Diabetes – What is Diabetes?
Diabetes is a terribly debilitating disease that affects millions of people every year. It occurs when your body isn’t producing enough insulin, or when it’s unable to utilize the insulin it does have effectively.
The good news is that it is treatable and can be prevented or delayed by diet, exercise and medications. It’s important to be aware of the symptoms so you can tell whether something is wrong and seek treatment.
What is diabetes?
Diabetes is a chronic illness (long-lasting) that affects the way your body converts food into energy. It occurs when your pancreas does not produce enough insulin or fails to properly use it.
Insulin is the hormone that helps your body absorb and use glucose, also known as sugar. People suffering from type 2 diabetes don’t produce enough insulin or their bodies aren’t able to use it properly.
In both forms of diabetes, blood sugar levels are too high in time. This can lead to issues with the kidneys, eyes and feet. It may also damage the heart and brain arteries as well as your brain.
Type 1 diabetes
Type 1 diabetes is a disease caused by an autoimmune reaction, which means that your immune system attacks pancreatic cells that produce insulin, and destroys them. The process of destruction can last for many years or months before eventually resulting in a total lack of insulin.
Insulin is needed by people with type 1 diabetes every day. They also need to monitor their blood sugar levels and adjust their insulin, food, and activity levels to keep their blood sugar levels within the normal range.
Type 2 diabetes
If you suffer from type 2 diabetes the body isn’t producing insulin as it should. Insulin is a hormone which helps your cells get blood sugar (glucose) out of your blood and into your cells, where it can be used as energy.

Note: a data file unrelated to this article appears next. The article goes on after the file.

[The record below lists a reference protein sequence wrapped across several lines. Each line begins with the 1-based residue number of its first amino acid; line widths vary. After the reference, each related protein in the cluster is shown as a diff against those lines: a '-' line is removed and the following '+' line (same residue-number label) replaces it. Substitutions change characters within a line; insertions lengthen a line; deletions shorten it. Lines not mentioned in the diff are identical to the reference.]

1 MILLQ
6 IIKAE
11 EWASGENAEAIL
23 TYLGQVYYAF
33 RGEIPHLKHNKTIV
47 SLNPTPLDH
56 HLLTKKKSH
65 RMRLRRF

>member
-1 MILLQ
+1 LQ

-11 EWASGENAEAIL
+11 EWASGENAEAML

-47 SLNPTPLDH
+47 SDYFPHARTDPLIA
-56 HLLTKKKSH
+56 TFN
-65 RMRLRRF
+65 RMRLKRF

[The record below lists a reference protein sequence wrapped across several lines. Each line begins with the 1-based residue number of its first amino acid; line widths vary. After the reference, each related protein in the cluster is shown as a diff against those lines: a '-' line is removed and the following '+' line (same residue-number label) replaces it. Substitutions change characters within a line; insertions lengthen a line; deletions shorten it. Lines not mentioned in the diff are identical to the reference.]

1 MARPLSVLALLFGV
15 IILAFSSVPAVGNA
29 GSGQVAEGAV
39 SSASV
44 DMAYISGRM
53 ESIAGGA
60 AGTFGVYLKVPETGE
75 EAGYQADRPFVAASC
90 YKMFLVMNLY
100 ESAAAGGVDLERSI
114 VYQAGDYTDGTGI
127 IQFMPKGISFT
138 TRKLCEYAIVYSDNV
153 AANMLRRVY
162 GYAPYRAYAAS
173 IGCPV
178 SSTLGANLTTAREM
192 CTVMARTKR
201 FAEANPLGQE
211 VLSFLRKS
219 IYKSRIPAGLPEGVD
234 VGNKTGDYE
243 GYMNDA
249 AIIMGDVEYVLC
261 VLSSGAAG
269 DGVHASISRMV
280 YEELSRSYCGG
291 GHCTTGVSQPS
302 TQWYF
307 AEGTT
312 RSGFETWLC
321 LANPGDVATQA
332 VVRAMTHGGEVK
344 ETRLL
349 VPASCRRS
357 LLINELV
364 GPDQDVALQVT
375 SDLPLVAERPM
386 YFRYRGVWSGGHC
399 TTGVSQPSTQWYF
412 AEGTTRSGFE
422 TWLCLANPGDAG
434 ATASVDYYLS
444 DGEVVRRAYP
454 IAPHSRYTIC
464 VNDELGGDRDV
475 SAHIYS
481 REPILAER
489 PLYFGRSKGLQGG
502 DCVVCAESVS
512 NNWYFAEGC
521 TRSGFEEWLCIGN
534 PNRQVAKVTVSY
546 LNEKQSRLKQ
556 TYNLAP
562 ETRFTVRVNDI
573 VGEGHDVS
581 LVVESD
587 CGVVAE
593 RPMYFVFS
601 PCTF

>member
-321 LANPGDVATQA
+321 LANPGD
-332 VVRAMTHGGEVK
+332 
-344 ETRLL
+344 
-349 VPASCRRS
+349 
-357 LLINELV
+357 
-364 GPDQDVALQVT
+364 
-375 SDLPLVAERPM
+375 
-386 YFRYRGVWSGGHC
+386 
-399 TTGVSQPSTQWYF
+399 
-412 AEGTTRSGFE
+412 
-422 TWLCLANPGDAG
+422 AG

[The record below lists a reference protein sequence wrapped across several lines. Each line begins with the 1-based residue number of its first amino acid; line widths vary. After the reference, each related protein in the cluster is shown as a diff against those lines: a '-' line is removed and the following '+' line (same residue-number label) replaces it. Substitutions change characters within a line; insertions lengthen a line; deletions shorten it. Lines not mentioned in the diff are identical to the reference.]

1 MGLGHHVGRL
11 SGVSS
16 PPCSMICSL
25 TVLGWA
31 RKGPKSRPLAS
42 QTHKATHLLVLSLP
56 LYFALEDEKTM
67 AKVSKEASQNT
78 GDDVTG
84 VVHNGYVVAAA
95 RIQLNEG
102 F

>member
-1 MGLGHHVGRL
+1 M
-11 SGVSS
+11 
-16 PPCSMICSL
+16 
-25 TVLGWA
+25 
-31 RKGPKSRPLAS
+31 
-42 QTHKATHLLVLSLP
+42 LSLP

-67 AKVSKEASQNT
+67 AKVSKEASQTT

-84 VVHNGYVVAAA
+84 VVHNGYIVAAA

People suffering from type 2 diabetes must treat their condition by consuming a balanced diet and exercise. They may also have to take medications to control their blood sugar levels.
Signs of diabetes in women
It is a chronic illness that affects people from all races, ethnicities, and genders. Women are at higher risk than males.
Women with diabetes are more prone to suffer from complications, like heart disease (the most common complication associated with diabetes) and loss of vision.
One early warning sign of women with diabetes is increased thirst and urine, a condition known as polydipsia. This is due to diabetes causing excess sugar to build up in the blood, and the kidneys aren’t able eliminate it effectively.
Men with diabetes: Symptoms
Diabetes is a condition in which cells are unable to use glucose (blood sugar) to generate energy. This is usually due to the pancreas stops producing enough insulin.
This can result in high blood glucose levels. The body tries to lower these levels by flushing the excess glucose from your bloodstream through urine.
Diabetes patients are often thirsty and require to drink plenty of fluids.
The men may also lose weight as their bodies rely on muscles for energy instead of fat. This is due to the fact that their blood sugar levels remain high for extended periods of time.
The development of a healthy diabetes diet is a vital aspect of managing your diabetes. It can help you manage your blood sugar, control your weight, and reduce the risk of heart disease by reducing risk factors.
You should include whole foods in your diet, such as fruits, vegetables and whole grains. Also, dairy products that are low in fat products and legumes are excellent choices. It should be free of saturated fats and sugars as well as added sugars (unhealthy).
You might want to limit your intake of sweetened drinks with sugar. These drinks are typically packed with sugar and can cause blood sugar levels to rise.
Your doctor might prescribe diabetes-related medications to keep your blood sugar (glucose) levels within the normal range. These medications are usually combined with changes to your lifestyle, such as exercise and diet to help manage diabetes.
If your blood sugar levels aren’t controlled on one medicine then a second medication could be added. Your doctor will assist you to determine the most appropriate medicine for your requirements and preferences.
Newer medications such as glucagon-like receptor agonists for peptide-1 as well as sodium-glucose cotransporter-2 inhibitors reduce blood sugar, have kidney and cardiovascular benefits and reduce the risk of complications. They also help with weight loss and come in both tablet and injection forms.